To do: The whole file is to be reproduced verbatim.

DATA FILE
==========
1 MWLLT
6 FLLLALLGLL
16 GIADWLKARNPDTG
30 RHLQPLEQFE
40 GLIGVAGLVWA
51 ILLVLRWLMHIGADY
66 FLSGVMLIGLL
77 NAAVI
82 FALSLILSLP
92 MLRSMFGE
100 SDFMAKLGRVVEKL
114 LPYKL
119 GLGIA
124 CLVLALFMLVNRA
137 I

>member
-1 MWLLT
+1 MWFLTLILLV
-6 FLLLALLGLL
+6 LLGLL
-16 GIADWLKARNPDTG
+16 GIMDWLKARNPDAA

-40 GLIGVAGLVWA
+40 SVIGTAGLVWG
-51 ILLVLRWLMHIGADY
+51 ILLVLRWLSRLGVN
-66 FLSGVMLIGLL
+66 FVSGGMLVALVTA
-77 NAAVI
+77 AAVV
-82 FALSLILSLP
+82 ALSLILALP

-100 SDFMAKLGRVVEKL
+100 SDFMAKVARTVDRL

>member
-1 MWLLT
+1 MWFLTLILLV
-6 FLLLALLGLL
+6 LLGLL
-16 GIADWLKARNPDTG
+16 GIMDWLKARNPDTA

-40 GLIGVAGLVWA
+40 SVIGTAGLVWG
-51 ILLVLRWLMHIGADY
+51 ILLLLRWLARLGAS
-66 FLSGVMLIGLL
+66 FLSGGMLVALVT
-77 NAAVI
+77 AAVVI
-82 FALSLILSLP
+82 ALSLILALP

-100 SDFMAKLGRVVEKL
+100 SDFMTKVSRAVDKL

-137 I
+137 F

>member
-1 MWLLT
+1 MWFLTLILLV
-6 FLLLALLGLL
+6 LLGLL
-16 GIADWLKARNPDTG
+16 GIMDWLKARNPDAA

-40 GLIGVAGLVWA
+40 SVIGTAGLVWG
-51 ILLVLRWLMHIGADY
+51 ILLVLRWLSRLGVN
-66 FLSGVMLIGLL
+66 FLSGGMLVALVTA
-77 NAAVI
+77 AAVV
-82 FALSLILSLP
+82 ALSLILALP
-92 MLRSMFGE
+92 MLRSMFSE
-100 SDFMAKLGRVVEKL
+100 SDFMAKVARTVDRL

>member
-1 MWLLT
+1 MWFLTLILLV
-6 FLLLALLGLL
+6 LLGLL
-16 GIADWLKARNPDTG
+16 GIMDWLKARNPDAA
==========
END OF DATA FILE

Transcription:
1 MWLLT
6 FLLLALLGLL
16 GIADWLKARNPDTG
30 RHLQPLEQFE
40 GLIGVAGLVWA
51 ILLVLRWLMHIGADY
66 FLSGVMLIGLL
77 NAAVI
82 FALSLILSLP
92 MLRSMFGE
100 SDFMAKLGRVVEKL
114 LPYKL
119 GLGIA
124 CLVLALFMLVNRA
137 I

>member
-1 MWLLT
+1 MWFLTLILLV
-6 FLLLALLGLL
+6 LLGLL
-16 GIADWLKARNPDTG
+16 GIMDWLKARNPDAA

-40 GLIGVAGLVWA
+40 SVIGTAGLVWG
-51 ILLVLRWLMHIGADY
+51 ILLVLRWLSRLGVN
-66 FLSGVMLIGLL
+66 FVSGGMLVALVTA
-77 NAAVI
+77 AAVV
-82 FALSLILSLP
+82 ALSLILALP

-100 SDFMAKLGRVVEKL
+100 SDFMAKVARTVDRL

>member
-1 MWLLT
+1 MWFLTLILLV
-6 FLLLALLGLL
+6 LLGLL
-16 GIADWLKARNPDTG
+16 GIMDWLKARNPDTA

-40 GLIGVAGLVWA
+40 SVIGTAGLVWG
-51 ILLVLRWLMHIGADY
+51 ILLLLRWLARLGAS
-66 FLSGVMLIGLL
+66 FLSGGMLVALVT
-77 NAAVI
+77 AAVVI
-82 FALSLILSLP
+82 ALSLILALP

-100 SDFMAKLGRVVEKL
+100 SDFMTKVSRAVDKL

-137 I
+137 F

>member
-1 MWLLT
+1 MWFLTLILLV
-6 FLLLALLGLL
+6 LLGLL
-16 GIADWLKARNPDTG
+16 GIMDWLKARNPDAA

-40 GLIGVAGLVWA
+40 SVIGTAGLVWG
-51 ILLVLRWLMHIGADY
+51 ILLVLRWLSRLGVN
-66 FLSGVMLIGLL
+66 FLSGGMLVALVTA
-77 NAAVI
+77 AAVV
-82 FALSLILSLP
+82 ALSLILALP
-92 MLRSMFGE
+92 MLRSMFSE
-100 SDFMAKLGRVVEKL
+100 SDFMAKVARTVDRL

>member
-1 MWLLT
+1 MWFLTLILLV
-6 FLLLALLGLL
+6 LLGLL
-16 GIADWLKARNPDTG
+16 GIMDWLKARNPDAA